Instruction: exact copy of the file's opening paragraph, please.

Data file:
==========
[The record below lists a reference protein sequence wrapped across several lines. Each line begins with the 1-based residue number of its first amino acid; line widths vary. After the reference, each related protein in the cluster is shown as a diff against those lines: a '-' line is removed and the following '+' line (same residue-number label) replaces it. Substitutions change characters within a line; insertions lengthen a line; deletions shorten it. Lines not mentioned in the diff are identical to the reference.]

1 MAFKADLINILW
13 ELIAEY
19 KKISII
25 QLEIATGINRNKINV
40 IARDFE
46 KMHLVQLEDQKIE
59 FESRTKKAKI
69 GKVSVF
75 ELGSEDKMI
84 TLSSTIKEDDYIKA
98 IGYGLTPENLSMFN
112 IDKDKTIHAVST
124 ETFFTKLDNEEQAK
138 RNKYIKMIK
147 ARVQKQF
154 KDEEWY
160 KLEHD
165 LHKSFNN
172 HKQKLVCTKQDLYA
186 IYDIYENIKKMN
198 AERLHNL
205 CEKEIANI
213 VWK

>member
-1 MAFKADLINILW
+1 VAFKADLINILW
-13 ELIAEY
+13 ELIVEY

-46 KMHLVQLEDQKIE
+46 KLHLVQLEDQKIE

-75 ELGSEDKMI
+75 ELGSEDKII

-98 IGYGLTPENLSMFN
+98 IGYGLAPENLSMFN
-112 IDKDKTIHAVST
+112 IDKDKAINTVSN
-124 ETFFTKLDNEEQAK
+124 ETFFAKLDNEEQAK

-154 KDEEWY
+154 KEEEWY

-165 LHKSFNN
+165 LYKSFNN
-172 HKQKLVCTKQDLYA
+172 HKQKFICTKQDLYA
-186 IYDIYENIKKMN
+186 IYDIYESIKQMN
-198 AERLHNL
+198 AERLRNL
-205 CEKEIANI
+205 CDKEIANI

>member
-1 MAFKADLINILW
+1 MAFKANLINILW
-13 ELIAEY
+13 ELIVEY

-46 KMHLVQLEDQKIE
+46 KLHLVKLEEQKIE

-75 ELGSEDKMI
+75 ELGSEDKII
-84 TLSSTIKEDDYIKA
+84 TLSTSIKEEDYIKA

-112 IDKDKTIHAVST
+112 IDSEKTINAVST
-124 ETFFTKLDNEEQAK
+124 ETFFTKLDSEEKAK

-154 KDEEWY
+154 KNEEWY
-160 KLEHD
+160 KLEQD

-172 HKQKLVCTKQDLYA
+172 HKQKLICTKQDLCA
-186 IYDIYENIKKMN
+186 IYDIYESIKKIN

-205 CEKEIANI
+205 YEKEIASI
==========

[The record below lists a reference protein sequence wrapped across several lines. Each line begins with the 1-based residue number of its first amino acid; line widths vary. After the reference, each related protein in the cluster is shown as a diff against those lines: a '-' line is removed and the following '+' line (same residue-number label) replaces it. Substitutions change characters within a line; insertions lengthen a line; deletions shorten it. Lines not mentioned in the diff are identical to the reference.]